The industrialization of food production has improved accessibility and affordability of food products at an unprecedented scale. The resulting industrial food systems, however, have a major ecological footprint. Alternative production systems, which draw on traditional farming methods, are (re-)emerging globally in effort to sustain both human and more-than-human communities. An example of such an alternative is food forestry (FF), a land-use system that is becoming increasingly prevalent in the Netherlands. Food forestry is a form of agriculture that combines biodiversity restoration and food production, employing natural ecosystems with a rich biodiversity instead of monoculture, where the farmer specifically selects plant species that can be consumed. It remains unclear how these food forests operate and how they are embedded at a local, regional, and even a national scale. This project seeks to address the social and economic possibilities for food forestry in the Netherlands. To create a holistic account of possibilities for food forestry, I investigate food forestry as movement. Second, I study the tactics FF practitioners employ to appropriate the available infrastructure around food forestry. Thereupon I zoom in to explore the diverse ways in which food forests are performed. Additionally, I examine current consumer practices in relation to food forestry. Finally, I compare FF in the Netherlands with FF abroad. Focusing on possibilities, rather than vulnerabilities, lends credibility to food forestry as an alternative food system, and sets the stage for future directions.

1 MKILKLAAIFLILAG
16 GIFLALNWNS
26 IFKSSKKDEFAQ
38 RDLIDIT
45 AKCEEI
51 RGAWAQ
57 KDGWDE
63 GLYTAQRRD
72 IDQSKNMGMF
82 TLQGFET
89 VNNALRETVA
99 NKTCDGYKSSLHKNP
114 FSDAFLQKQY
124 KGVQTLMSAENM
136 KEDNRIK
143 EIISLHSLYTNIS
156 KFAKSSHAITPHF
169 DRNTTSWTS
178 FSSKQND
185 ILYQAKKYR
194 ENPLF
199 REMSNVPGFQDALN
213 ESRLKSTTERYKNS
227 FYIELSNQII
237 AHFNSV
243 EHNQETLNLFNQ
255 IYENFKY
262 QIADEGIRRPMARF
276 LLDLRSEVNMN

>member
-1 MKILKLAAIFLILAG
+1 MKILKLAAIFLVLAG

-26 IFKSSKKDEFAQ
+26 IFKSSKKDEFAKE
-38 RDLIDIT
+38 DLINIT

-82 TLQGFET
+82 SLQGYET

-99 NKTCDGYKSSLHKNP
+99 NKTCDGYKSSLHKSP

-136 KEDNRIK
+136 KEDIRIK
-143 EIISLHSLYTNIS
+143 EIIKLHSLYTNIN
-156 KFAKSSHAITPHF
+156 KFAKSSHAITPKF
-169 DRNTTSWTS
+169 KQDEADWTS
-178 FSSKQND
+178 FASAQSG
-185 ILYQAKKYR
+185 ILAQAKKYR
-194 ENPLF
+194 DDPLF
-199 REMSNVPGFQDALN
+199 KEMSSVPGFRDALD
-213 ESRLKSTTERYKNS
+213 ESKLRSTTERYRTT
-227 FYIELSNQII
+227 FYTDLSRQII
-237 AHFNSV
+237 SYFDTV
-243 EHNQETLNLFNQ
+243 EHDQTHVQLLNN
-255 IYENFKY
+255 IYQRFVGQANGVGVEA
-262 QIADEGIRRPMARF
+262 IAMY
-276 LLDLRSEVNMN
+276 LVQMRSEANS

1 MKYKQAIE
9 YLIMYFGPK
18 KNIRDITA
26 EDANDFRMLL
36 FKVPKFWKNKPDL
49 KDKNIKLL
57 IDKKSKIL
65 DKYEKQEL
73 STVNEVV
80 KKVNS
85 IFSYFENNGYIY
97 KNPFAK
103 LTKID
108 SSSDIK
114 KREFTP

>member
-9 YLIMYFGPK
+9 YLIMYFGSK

|Effective start/end date||24/01/22 → …|
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